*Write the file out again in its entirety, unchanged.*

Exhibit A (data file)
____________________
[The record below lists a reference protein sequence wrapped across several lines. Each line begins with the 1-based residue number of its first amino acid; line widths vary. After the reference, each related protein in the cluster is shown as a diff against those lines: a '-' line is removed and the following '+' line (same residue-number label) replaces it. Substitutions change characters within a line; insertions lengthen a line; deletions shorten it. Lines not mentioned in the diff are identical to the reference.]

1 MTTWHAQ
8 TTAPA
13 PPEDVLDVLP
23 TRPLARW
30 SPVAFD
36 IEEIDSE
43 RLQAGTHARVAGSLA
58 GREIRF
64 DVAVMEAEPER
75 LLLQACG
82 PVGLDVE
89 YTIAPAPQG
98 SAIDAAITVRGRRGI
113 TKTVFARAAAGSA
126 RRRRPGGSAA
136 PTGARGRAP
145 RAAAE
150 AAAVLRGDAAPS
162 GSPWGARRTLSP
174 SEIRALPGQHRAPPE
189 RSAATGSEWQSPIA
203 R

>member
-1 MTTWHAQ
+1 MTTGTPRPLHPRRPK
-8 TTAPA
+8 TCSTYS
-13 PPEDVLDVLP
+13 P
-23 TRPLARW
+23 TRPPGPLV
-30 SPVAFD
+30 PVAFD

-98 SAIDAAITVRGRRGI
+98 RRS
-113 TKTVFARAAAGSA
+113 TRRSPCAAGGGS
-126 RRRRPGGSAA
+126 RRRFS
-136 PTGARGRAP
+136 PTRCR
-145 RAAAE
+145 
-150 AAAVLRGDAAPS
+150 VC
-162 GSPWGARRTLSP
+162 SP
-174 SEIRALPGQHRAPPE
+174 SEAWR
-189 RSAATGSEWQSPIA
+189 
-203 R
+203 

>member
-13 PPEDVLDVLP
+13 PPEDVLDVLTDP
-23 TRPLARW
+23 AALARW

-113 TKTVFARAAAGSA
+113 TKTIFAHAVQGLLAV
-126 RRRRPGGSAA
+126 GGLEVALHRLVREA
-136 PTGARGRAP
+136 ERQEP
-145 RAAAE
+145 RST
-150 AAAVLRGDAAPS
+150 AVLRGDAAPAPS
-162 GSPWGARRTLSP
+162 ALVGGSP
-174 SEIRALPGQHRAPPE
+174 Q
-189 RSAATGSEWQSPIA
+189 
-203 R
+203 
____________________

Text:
[The record below lists a reference protein sequence wrapped across several lines. Each line begins with the 1-based residue number of its first amino acid; line widths vary. After the reference, each related protein in the cluster is shown as a diff against those lines: a '-' line is removed and the following '+' line (same residue-number label) replaces it. Substitutions change characters within a line; insertions lengthen a line; deletions shorten it. Lines not mentioned in the diff are identical to the reference.]

1 MTTWHAQ
8 TTAPA
13 PPEDVLDVLP
23 TRPLARW
30 SPVAFD
36 IEEIDSE
43 RLQAGTHARVAGSLA
58 GREIRF
64 DVAVMEAEPER
75 LLLQACG
82 PVGLDVE
89 YTIAPAPQG
98 SAIDAAITVRGRRGI
113 TKTVFARAAAGSA
126 RRRRPGGSAA
136 PTGARGRAP
145 RAAAE
150 AAAVLRGDAAPS
162 GSPWGARRTLSP
174 SEIRALPGQHRAPPE
189 RSAATGSEWQSPIA
203 R

>member
-1 MTTWHAQ
+1 MTTGTPRPLHPRRPK
-8 TTAPA
+8 TCSTYS
-13 PPEDVLDVLP
+13 P
-23 TRPLARW
+23 TRPPGPLV
-30 SPVAFD
+30 PVAFD

-98 SAIDAAITVRGRRGI
+98 RRS
-113 TKTVFARAAAGSA
+113 TRRSPCAAGGGS
-126 RRRRPGGSAA
+126 RRRFS
-136 PTGARGRAP
+136 PTRCR
-145 RAAAE
+145 
-150 AAAVLRGDAAPS
+150 VC
-162 GSPWGARRTLSP
+162 SP
-174 SEIRALPGQHRAPPE
+174 SEAWR
-189 RSAATGSEWQSPIA
+189 
-203 R
+203 

>member
-13 PPEDVLDVLP
+13 PPEDVLDVLTDP
-23 TRPLARW
+23 AALARW

-113 TKTVFARAAAGSA
+113 TKTIFAHAVQGLLAV
-126 RRRRPGGSAA
+126 GGLEVALHRLVREA
-136 PTGARGRAP
+136 ERQEP
-145 RAAAE
+145 RST
-150 AAAVLRGDAAPS
+150 AVLRGDAAPAPS
-162 GSPWGARRTLSP
+162 ALVGGSP
-174 SEIRALPGQHRAPPE
+174 Q
-189 RSAATGSEWQSPIA
+189 
-203 R
+203 